This thesis presents an effort to understand electrokinetic energy conversion systems which are based on motion of ionic charges in micro- and nano-confinements. In particular, both experimentally and theoretically the utilization of different kind of liquids was investigated to convert mechanical to electrical energy in both on-chip and off-chip platforms by applying different forces to drive the fluids: a steady pressure, a periodic pressure and a centrifugal force. The fluids included Newtonian and non-Newtonian fluids. The content of this thesis is constructed as follows: Chapter 1 presents the aim and the outline of the thesis. Chapter 2 presents the fundamental and theoretical aspects of fluid flow in microchannels, introducing both electrostatics and electrokinetics, which concepts are encountered throughout the thesis. Chapter 3 shows the results of experiments when polymers are added to the solution in microchannels for streaming potential energy conversion. In chapter 4 we investigate the potential use of another kind of non-Newtonian fluid, namely a viscoelastic fluid for energy conversion. Chapter 5 shows theory and experiments for ballistic energy conversion systems using the centrifugal force. Chapter 6 offers conclusions based on this work and perspectives for future development.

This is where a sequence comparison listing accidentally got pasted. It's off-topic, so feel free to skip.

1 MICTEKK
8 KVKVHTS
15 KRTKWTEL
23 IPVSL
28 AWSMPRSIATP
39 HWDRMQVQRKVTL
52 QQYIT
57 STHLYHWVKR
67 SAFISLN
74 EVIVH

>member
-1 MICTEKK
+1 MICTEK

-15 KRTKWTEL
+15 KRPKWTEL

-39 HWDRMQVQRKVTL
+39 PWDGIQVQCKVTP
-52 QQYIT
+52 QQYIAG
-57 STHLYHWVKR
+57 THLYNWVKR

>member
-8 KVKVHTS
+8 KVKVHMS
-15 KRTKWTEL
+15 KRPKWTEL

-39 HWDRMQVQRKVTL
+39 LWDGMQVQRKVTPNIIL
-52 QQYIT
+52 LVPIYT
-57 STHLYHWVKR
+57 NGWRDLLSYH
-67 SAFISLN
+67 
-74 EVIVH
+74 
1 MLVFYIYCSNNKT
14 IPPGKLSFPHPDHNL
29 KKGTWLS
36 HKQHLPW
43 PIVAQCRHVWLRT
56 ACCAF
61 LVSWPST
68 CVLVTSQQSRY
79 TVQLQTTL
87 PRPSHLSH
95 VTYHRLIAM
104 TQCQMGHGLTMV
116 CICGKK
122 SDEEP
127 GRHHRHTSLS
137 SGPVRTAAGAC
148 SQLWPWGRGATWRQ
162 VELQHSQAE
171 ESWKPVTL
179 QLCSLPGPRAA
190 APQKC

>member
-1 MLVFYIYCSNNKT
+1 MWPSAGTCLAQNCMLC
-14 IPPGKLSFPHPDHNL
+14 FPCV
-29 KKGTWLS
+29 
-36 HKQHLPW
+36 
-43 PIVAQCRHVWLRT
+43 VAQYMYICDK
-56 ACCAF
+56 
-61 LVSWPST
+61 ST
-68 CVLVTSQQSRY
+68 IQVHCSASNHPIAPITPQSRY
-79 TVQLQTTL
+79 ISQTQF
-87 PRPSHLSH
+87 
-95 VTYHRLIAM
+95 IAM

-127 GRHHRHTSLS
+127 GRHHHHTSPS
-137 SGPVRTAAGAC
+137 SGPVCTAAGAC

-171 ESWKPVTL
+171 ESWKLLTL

|Award date||27 Aug 2015|
|Place of Publication||Enschede|
|Publication status||Published - 27 Aug 2015|